It is worth keeping in mind the explanatory power of circulation and narration while examining a more recent account of evolution and cognition. Coupling biogenetic anthropology with models of self-organization in far from equilibrium systems, Alex Argyros attempts to construct an "affirmative theory of narrative". Argyros implicitly embeds narrative in verbal language ("Narrative and Chaos" 665). He equates narrative with the discursive representations of chains of causation.
it [narrative] allows for the constitution of a representational structure whose basic unit is the causal frame: actor-action-object. The essential feature of narrative is that it maps the world causally. Given the universality of narratival structures, both in everyday discourse and in the myths, cosmologies and fictions generated by all human cultures, we must assume that the world is sufficiently causal to offer a species able to represent it in narratival forms a selective evolutionary advantage. (662)
As the neologism indicates, narratival structures are
not the same as narrative structures. If Argyros
had not implicitly embedded narrative in a verbal form
of discourse, his paradigm case would not resemble the
subject-verb-object formula of Indo-European sentences
Furthermore, evolutionary advantage is a contested
concept likely to generate competing narratives.
In a bid to rescue narrative from those whom he
perceives as its detractors, Argyros's blocks
cross-modal interaction. The causal frame,
actor-action-object, is built up out of the
transformations of states of being and the observation
of these transformations. However, narrative does
not depend on the question "why?".
Narratives are not always accounts of causation.
Stories are not to be equated with causal frames.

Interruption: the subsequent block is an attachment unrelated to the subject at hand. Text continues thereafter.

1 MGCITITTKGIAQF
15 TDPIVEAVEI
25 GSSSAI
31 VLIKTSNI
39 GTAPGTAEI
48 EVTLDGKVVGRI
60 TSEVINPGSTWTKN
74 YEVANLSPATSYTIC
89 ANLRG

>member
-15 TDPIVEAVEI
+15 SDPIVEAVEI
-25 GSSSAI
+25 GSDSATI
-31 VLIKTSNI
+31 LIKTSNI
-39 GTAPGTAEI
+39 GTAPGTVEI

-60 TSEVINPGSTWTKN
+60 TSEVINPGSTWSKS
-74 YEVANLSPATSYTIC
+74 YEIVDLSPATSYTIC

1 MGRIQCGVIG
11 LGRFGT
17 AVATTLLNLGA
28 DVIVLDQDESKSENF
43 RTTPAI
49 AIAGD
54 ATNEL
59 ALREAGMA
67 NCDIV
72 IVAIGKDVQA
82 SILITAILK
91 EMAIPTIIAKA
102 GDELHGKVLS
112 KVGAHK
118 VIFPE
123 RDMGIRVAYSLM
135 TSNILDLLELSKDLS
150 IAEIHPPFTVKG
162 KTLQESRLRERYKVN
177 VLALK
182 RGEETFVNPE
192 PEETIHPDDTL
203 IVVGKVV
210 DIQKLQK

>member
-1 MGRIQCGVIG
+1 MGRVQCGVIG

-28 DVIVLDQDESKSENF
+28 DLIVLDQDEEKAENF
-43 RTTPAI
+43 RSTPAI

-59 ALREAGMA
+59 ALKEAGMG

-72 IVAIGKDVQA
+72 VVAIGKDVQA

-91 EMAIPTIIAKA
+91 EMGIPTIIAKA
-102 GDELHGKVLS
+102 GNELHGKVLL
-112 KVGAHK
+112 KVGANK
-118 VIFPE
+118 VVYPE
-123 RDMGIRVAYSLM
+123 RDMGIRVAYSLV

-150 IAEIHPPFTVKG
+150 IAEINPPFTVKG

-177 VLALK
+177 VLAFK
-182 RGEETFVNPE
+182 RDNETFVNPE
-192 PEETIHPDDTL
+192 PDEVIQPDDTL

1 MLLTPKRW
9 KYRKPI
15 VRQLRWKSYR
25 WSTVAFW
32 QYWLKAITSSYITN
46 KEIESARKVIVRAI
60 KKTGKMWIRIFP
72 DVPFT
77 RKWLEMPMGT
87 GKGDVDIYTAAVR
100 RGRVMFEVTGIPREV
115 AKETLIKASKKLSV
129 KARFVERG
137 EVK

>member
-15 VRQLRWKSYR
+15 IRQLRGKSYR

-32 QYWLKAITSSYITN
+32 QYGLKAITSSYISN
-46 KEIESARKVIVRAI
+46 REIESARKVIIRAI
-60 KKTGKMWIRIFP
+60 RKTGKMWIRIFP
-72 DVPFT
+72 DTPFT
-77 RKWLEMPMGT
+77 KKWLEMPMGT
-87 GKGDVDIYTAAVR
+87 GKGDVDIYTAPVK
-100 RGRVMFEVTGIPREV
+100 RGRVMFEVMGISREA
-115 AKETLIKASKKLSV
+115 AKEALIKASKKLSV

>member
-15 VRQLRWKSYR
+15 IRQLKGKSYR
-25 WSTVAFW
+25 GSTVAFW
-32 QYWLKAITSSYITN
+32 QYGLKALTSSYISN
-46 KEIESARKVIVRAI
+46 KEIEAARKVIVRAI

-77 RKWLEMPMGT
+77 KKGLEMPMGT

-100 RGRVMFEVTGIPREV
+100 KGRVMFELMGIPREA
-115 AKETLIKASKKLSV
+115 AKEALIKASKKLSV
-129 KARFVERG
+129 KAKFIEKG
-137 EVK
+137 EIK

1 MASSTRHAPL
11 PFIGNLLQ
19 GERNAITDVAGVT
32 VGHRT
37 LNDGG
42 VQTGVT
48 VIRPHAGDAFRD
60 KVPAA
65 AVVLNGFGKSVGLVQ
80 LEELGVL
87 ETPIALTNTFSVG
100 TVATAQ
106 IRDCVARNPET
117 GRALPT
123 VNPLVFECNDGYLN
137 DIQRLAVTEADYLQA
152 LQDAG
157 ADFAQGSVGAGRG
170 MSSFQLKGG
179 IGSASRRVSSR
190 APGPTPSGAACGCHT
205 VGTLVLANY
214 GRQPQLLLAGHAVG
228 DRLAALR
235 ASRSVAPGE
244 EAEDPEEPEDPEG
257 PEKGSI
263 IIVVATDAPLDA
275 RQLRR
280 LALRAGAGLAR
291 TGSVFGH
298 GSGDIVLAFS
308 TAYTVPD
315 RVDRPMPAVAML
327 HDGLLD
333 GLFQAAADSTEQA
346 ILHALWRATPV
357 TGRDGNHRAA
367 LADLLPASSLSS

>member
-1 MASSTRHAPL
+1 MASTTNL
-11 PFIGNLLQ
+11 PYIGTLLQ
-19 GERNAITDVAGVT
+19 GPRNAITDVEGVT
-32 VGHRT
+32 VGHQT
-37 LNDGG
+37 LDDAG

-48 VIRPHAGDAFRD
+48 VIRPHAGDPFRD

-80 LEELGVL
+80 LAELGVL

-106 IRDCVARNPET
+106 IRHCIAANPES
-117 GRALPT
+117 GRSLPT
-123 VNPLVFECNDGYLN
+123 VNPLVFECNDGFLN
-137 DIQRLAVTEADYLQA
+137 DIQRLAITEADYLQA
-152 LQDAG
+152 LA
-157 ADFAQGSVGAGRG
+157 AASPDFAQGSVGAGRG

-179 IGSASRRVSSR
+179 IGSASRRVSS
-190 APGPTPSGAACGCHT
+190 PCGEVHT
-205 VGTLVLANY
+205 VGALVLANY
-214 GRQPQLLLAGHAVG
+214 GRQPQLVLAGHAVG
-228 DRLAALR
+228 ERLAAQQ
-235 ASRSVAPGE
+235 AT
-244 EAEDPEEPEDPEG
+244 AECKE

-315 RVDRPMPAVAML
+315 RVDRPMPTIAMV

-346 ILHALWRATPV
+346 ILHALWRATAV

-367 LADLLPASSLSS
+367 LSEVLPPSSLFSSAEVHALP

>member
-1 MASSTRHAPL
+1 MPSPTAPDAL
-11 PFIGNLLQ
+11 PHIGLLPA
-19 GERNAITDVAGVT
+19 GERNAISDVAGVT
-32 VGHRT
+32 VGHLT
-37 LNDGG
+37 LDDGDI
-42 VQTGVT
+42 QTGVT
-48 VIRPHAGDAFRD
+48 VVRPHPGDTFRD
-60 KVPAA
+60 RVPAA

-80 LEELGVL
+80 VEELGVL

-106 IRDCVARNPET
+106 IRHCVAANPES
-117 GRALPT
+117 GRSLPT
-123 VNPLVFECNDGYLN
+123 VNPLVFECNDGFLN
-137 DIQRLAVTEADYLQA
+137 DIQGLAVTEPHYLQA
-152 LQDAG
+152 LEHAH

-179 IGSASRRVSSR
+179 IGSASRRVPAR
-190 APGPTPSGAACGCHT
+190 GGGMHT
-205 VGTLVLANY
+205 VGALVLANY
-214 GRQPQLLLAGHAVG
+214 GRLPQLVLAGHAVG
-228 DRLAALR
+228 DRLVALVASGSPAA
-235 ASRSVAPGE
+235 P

In Alland's terms narrative as a form of art is founded
upon a faculty of transformation-representation or as
Argyros writes "narrative is a remarkably
efficient information processing strategy whose
function is to store, manipulate, and create the
tremendous range of information constitutive of the
world of human beings" (667).
Narrative and narration also explain how objects yield
events and events become reified or, in more technical
terms, how a syntagm can be labelled and function as an
actant. The self is not a sign, it is a story
machine and its acts of abstraction subtend both the
reconstructive and the recall dimensions of information
processing or transformation-representation.
Memory work draws upon powers of abstraction to make
knowledge portable. Problem solving draws on a
capacity for situation anticipation to make knowledge
applicable. With applicable and portable
knowledge, one can begin to think the embodiment of
Pedagogical situations are sensory. They are also
interpersonal. Because they are sensory this
makes even learning by oneself interpersonal.
Egocentric speech is like a dialogue between the
senses. In Vygotsky's and Luria's experiments,
children placed in problem-solving situations that were
slightly too difficult for them displayed egocentric
speech. One could consider these as self-induced
metadiscursive moments. The self in crisis will
disassociate and one's questionning becomes the object
of a question.
Not only is the human self as a metabeing both
fracturable and affiliable in itself, it is also prone
to narrativity. That is, the
human self will project its self-making onto the world
in order to generate stories from sequences and to
break stories into recombinant sequences. Its
operations on signs are material practices with
consequences for world-making.
The fracturable affiliable self calls for reproductive
models suitable to the interactions of multi-sensate
beings, models that render dyads dialectical,
Narrativity understood dialectically
does not merely mean making sequences or strings of
events into stories but also stories into things,
strung together for more stories. From such an
understanding, emerge non-dyadic narratives of
reproduction, narratives where a thing-born transforms
itself into an event, comes to understand itself as a
The historical possibility of such narratives owes much to the metacommentary of one man upon the work of another. Here is a segment of Marx's critique of Hegel's dialectic:
To be objective, natural, sentient and at the same time to have object, nature and sense outside oneself, or to be oneself object, nature and sense for a third person, is the same thing.
To be and to have for oneself are the same thing as to be oneself for a third. It's a good place to start making sense of sense.
© François Lachance, 1996